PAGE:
Neilson recently released a report claiming that branded content is not all it’s cracked up to be. The results of their study paint a poor picture for the performance of content marketing by brands, and new trends such as native advertising, which seeks to look similar to trusted content. It was strange for me to see PR folks take the results and run with this as a “victory” over content marketers. In my opinion, that’s the wrong attitude.
While the study was certainly interesting, what it fails to point out is that there are simply not a ton of companies that are doing branded content well. It’s an ongoing process as brands learn to talk less about themselves and more about how they can be helpful. It’s a movement towards branded content that is so good that you are proud to put your company name on it. Or better yet, as Jay Baer famously said, “Marketing so good your customers will pay for it.”
I remember seeing the same kind of backlash around using social media marketing for B2B. There were reports coming out of the wazoo claiming that social does not work for B2B, but the problem was simply that no one was doing it well. Fast forward a year or two and there are a tremendous amount of B2B companies using social to drive brand awareness and lead gen. The same could be said in this case as there are a lot of companies out there who are still refining their branded content strategy. So instead of pitting PR vs Content, here are three ways they can, and should be working together.
1) The Infographic is Not Dead – The traditional press release has had several makeovers in recent years and forward thinking companies are now embracing what I call the hybrid press release. This is a new type of press release that incorporates rich media including infographics and videos to help take the story to a whole new level with reporters and influencers alike. This is done by breaking down the silos of PR, Content and Social and rolling them into one cross functional team. One of my favorite examples is to include an infographic into your press release. Created by the content team, promoted by the social team, and launched by the PR team, this is a beautiful thing, which will very likely make a much bigger impact than any one of these teams going it alone.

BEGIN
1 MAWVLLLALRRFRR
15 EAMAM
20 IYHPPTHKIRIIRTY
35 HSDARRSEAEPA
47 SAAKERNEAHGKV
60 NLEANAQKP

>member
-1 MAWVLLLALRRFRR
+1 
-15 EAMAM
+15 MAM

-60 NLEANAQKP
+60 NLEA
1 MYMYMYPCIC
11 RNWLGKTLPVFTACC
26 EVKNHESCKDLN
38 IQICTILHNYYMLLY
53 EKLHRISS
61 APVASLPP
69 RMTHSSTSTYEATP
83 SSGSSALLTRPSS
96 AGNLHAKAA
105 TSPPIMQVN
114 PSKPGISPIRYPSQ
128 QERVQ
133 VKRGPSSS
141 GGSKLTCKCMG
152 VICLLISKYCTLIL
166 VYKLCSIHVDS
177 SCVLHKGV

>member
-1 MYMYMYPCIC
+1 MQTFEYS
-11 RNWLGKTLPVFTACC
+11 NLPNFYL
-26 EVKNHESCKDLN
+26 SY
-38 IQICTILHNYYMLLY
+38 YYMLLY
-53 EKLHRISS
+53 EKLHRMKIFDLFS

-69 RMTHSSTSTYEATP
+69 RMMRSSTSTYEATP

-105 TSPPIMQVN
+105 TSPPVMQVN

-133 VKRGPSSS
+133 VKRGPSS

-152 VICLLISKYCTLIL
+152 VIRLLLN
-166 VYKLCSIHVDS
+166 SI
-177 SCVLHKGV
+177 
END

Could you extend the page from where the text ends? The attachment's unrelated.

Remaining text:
2) Share Their Contacts – There is so much overlap between influencers, analysts, reporters, and thought leaders that it doesn’t make sense to keep these folks as part of one team or another. I recommend building a master list of everyone with columns for email, Twitter handle, segment, and who has the best relationship for outreach. This is perfect for developing a hybrid PR launch that includes all the appropriate influential people for outreach to a specific campaign or initiative. This doc can also serve as a checklist of sorts for keeping track of who has been briefed or contacted around each campaign.
3) A Unified Monthly Report – Instead of sending a list of PR links per campaign to your CMO, what if you sent over a full report that included not only the coverage, but which thought leaders, reporters, influencers, analysts, etc. shared, Tweeted, Liked, mentioned or simply were touched by your combined efforts. You can take it a step further by pulling together a list of Twitter handles, media sites and influencer blogs and track them in a product such as Radian6 to see if your Share of Voice and Share of Conversation increase or if you witness a spike in trend analysis based on your combined outreach efforts.
BONUS TIP: One of my favorite ways of tracking success with a unified PR, Content, and Social department is to create what I call the “Influencer Score Card”. Pull together a list of influencers to target from analysts, reporters, thought leaders etc, and score them visually from green to red on engagement. For example you can have three columns; mentioned you in social, wrote about your brand/ company, and had a face to face meeting. These will all start as red but over the course of your campaign they should move to yellow and ultimately green. It may not be pretty in the beginning, but if you are successful, you will be able to quickly show the fruits of your efforts with a easy to interpret visual that should be much more green than red.
There is a tremendous shift happening in the content world that will affect both PR folks and Content Marketers; it’s best to get aligned now so that we can all work towards that coveted fully integrated marketing strategy that is the future of marketing.
Are your PR and Content teams working together? If they are not, you are simply missing opportunities. Please join the conversation the comment section below.